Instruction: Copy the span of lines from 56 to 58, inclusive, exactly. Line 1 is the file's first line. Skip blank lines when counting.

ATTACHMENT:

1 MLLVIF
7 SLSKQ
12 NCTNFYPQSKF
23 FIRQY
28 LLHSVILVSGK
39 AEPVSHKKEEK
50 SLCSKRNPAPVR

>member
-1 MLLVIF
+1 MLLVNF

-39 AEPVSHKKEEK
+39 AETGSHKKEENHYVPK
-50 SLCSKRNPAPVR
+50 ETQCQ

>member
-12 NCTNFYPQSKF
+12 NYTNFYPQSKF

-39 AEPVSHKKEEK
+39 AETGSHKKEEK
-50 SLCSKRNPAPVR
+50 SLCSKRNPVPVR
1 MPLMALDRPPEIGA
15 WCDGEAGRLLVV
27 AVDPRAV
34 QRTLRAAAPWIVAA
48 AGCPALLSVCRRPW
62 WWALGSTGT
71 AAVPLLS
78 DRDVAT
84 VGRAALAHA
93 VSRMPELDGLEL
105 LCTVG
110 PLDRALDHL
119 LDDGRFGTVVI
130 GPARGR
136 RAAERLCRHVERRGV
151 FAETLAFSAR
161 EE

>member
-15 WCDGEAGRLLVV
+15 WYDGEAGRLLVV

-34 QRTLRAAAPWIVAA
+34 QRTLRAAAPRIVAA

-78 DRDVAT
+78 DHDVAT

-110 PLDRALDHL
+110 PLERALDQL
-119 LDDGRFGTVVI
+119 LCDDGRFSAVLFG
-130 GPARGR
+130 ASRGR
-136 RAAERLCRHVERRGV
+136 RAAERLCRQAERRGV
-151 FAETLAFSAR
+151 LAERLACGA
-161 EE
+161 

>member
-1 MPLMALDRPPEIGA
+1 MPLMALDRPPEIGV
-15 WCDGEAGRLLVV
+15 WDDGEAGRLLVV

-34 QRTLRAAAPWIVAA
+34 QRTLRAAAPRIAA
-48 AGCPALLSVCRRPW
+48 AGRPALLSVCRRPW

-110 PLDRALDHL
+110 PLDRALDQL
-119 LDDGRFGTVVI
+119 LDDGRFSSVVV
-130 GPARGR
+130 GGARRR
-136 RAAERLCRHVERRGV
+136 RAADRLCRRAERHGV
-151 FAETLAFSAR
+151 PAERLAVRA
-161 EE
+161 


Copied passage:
-161 EE
+161 

>member